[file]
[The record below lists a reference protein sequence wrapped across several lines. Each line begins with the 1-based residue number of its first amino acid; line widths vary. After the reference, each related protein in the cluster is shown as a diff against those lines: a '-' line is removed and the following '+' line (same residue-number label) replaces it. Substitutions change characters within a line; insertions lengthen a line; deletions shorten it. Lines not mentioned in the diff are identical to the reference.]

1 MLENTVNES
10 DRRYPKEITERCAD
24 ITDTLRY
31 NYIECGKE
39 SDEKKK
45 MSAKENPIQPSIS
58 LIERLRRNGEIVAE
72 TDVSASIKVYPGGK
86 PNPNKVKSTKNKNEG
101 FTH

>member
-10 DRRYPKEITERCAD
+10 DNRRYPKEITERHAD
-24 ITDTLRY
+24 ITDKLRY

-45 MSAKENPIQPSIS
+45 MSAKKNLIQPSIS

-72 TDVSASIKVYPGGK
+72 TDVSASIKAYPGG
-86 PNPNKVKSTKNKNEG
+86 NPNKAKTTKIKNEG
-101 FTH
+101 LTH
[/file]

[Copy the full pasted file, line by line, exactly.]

[The record below lists a reference protein sequence wrapped across several lines. Each line begins with the 1-based residue number of its first amino acid; line widths vary. After the reference, each related protein in the cluster is shown as a diff against those lines: a '-' line is removed and the following '+' line (same residue-number label) replaces it. Substitutions change characters within a line; insertions lengthen a line; deletions shorten it. Lines not mentioned in the diff are identical to the reference.]

1 MLENTVNES
10 DRRYPKEITERCAD
24 ITDTLRY
31 NYIECGKE
39 SDEKKK
45 MSAKENPIQPSIS
58 LIERLRRNGEIVAE
72 TDVSASIKVYPGGK
86 PNPNKVKSTKNKNEG
101 FTH

>member
-10 DRRYPKEITERCAD
+10 DNRRYPKEITERHAD
-24 ITDTLRY
+24 ITDKLRY

-45 MSAKENPIQPSIS
+45 MSAKKNLIQPSIS

-72 TDVSASIKVYPGGK
+72 TDVSASIKAYPGG
-86 PNPNKVKSTKNKNEG
+86 NPNKAKTTKIKNEG
-101 FTH
+101 LTH